Hubert Opperman was Australia’s greatest racing champion. ‘Oppy’, as he was known to friends and acquaintances alike, had begun his racing career at the age of sixteen, in the same year that Bruce Small began building his bicycle empire. The first race that Oppy won was the Senior Cadet Road Championship in 1921, a ten-mile race. The following year, he rode the fastest time in the Launceston to Hobart race. His connection with Bruce Small and Malvern Star came in the 1923 Malvern Star 25-mile Event in which he achieved the fastest time. The following year, he again achieved the fastest time in the Malvern Star 50-mile Event.
He competed, with Malvern Star’s sponsorship, in an additional forty events by 1930. In 1936, he achieved a great feat in the Brisbane-to-Sydney event, a distance of 651 miles. He began on 15 October and completed the distance in 47 hours 10 minutes. In doing so, he lowered the road record by 45 hours 9 minutes. The previous record had been held by Les Cecil of Queensland, who ten years earlier had established the record of 3 days 20 hours 19 minutes. His previous year’s antics had occurred in England.
On 16 July, 1935, he broke the London-Bath-London record in 10 hours 14 minutes 42 seconds. That same month, on a similar ride over the same distance, he tandemed with another famous cyclist, Ern Miliken, and broke the previous tandem record held by C. Marshall and L. Cave of 9 hours 45 minutes 13 seconds. Miliken and Oppy’s time was 8 hours 53 minutes 34 seconds.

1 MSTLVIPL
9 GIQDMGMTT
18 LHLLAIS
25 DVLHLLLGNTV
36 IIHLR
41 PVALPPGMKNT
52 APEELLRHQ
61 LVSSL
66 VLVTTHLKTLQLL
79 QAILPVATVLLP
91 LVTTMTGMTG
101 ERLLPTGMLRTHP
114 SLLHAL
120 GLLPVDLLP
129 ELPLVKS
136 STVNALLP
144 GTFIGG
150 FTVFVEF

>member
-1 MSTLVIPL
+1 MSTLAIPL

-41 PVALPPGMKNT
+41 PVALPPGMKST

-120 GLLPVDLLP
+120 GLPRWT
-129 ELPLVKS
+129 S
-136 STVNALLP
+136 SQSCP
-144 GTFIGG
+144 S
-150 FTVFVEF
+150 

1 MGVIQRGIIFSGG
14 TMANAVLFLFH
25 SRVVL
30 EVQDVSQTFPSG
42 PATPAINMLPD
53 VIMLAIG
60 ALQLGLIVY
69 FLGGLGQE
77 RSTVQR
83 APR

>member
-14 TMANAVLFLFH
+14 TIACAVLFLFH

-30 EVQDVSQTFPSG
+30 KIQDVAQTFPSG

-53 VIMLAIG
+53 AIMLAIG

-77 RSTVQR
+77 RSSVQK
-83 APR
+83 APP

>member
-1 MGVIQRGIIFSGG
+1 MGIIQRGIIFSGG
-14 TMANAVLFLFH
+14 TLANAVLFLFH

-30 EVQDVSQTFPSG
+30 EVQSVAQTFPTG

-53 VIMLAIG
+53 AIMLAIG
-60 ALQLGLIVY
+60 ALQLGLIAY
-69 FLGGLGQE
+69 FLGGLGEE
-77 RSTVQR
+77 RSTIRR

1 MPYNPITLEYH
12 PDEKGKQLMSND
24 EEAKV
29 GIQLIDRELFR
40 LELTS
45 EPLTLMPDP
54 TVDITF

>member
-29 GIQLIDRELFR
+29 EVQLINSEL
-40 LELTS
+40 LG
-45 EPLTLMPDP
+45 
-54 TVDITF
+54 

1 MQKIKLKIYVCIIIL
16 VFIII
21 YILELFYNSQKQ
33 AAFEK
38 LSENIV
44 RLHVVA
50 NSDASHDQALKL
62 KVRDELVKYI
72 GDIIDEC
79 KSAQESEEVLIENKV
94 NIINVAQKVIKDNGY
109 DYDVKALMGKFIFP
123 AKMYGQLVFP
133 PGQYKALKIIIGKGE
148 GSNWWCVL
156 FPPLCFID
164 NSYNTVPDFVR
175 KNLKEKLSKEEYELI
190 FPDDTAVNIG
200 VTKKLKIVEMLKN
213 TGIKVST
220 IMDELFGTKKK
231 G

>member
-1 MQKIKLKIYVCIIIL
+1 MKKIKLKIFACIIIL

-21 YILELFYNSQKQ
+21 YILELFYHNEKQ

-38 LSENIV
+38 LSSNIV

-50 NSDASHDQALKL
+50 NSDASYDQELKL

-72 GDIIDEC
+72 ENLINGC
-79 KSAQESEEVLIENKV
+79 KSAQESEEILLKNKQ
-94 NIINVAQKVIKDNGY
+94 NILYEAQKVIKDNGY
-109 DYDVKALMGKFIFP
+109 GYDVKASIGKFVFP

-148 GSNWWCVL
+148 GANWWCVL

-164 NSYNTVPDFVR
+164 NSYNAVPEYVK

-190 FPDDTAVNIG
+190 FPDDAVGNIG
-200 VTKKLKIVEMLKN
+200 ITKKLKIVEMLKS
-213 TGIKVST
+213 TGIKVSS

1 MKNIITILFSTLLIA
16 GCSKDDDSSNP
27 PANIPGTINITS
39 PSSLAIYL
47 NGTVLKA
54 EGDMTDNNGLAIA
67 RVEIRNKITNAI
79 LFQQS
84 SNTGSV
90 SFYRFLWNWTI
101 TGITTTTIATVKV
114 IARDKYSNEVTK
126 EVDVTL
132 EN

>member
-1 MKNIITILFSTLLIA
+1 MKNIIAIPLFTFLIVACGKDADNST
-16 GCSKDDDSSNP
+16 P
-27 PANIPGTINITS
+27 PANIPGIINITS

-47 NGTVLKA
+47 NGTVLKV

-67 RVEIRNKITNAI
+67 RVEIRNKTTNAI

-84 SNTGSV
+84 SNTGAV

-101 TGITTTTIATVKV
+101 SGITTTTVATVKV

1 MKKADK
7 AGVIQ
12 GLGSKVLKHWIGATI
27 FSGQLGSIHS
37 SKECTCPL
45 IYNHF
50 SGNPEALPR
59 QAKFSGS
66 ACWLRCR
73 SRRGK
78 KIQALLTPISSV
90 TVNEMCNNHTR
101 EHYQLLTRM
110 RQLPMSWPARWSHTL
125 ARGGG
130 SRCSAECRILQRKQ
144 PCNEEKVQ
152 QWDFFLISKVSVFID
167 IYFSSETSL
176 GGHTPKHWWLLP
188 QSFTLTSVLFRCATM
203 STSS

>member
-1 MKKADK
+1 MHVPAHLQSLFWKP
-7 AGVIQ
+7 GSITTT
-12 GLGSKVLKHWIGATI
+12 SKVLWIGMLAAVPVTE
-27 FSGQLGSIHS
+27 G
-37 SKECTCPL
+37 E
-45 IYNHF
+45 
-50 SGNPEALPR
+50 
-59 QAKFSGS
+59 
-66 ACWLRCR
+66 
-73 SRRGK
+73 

1939 BSA Opperman Special
Cyclo 3-speed gear
26 x 1 1/4″ Wheels
Frame No K5261
Hubert Opperman provided a welcome boost for BSA’s publicity department in the 1930s with his racing victories. Priced at £10 17/- 6d, the ‘Opperman Special’ was the company’s top bicycle in 1936. And with this bicycle, you truly can, in the words of BSA’s advertising copywriter, “follow Oppy’s lead”.
The ‘Opperman Special’ is an older restoration and, as you can see in these photos, is still in excellent condition. The only ‘nit-picking’ I can offer is that the Opperman signature transfers (decals) on each side of the down tube are vinyl rather than waterslide. If I was keeping the bicycle I would have waterslide transfers made. I bought it without celluloid mudguards, but I have an appropriate set of original Bluemels in black with all the stays, which I’ll sell with the machine. (I’ve not fitted them to save them getting damaged).
The K prefix dates it as 1939, though in that year, they were fitted with caliper brakes and ‘Cyclo Oppy’ gear rather than Resilion brakes and the normal Cyclo gear as on this example (which were pre-1939 Oppy spec). The handlebar stem was an option on 1935 Opperman machines, though not specified in the 1939 catalogue. Another anomaly is the front fork which is a style fitted to top end racing bicycles, but slightly different from the Oppy. 1939 being the year that war was declared (and the final year of Opperman manufacture), it’s possible that there was a shortage of parts. Or this Oppy may have been exported: many British bicycles sent to Australia, for example, where there was a big market for BSA bicycles, were fitted with older spec components.
1939 BSA CATALOGUE EXTRACTS
ON THE OPPY TRAIL